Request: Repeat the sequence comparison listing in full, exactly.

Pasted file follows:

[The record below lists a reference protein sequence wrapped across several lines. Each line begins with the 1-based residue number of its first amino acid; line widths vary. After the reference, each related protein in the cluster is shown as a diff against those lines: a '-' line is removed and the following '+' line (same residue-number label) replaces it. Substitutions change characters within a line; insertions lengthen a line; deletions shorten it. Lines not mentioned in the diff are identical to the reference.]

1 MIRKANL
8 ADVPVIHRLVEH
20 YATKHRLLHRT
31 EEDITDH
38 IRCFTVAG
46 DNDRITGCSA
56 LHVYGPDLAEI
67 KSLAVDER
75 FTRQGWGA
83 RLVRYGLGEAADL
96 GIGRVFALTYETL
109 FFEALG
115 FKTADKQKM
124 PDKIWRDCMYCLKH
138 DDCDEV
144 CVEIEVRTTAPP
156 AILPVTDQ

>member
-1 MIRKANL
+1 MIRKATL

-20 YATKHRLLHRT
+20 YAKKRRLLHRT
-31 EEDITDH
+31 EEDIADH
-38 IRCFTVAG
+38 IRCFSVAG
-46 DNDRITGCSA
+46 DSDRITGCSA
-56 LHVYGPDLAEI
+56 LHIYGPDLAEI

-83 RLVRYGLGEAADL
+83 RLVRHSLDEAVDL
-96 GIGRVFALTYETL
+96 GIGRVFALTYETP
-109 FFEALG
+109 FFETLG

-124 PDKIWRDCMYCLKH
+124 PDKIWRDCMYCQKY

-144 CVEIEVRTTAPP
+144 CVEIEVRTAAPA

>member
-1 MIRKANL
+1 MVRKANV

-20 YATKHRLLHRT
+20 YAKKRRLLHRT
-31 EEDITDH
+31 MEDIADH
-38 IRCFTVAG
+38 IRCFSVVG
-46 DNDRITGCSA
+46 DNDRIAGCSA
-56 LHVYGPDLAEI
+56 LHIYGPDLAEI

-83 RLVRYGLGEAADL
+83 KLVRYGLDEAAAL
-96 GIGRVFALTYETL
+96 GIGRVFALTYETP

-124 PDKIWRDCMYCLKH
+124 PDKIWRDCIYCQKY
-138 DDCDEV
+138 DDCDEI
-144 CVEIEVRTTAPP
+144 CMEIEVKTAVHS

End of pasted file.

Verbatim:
[The record below lists a reference protein sequence wrapped across several lines. Each line begins with the 1-based residue number of its first amino acid; line widths vary. After the reference, each related protein in the cluster is shown as a diff against those lines: a '-' line is removed and the following '+' line (same residue-number label) replaces it. Substitutions change characters within a line; insertions lengthen a line; deletions shorten it. Lines not mentioned in the diff are identical to the reference.]

1 MIRKANL
8 ADVPVIHRLVEH
20 YATKHRLLHRT
31 EEDITDH
38 IRCFTVAG
46 DNDRITGCSA
56 LHVYGPDLAEI
67 KSLAVDER
75 FTRQGWGA
83 RLVRYGLGEAADL
96 GIGRVFALTYETL
109 FFEALG
115 FKTADKQKM
124 PDKIWRDCMYCLKH
138 DDCDEV
144 CVEIEVRTTAPP
156 AILPVTDQ

>member
-1 MIRKANL
+1 MIRKATL

-20 YATKHRLLHRT
+20 YAKKRRLLHRT
-31 EEDITDH
+31 EEDIADH
-38 IRCFTVAG
+38 IRCFSVAG
-46 DNDRITGCSA
+46 DSDRITGCSA
-56 LHVYGPDLAEI
+56 LHIYGPDLAEI

-83 RLVRYGLGEAADL
+83 RLVRHSLDEAVDL
-96 GIGRVFALTYETL
+96 GIGRVFALTYETP
-109 FFEALG
+109 FFETLG

-124 PDKIWRDCMYCLKH
+124 PDKIWRDCMYCQKY

-144 CVEIEVRTTAPP
+144 CVEIEVRTAAPA

>member
-1 MIRKANL
+1 MVRKANV

-20 YATKHRLLHRT
+20 YAKKRRLLHRT
-31 EEDITDH
+31 MEDIADH
-38 IRCFTVAG
+38 IRCFSVVG
-46 DNDRITGCSA
+46 DNDRIAGCSA
-56 LHVYGPDLAEI
+56 LHIYGPDLAEI

-83 RLVRYGLGEAADL
+83 KLVRYGLDEAAAL
-96 GIGRVFALTYETL
+96 GIGRVFALTYETP

-124 PDKIWRDCMYCLKH
+124 PDKIWRDCIYCQKY
-138 DDCDEV
+138 DDCDEI
-144 CVEIEVRTTAPP
+144 CMEIEVKTAVHS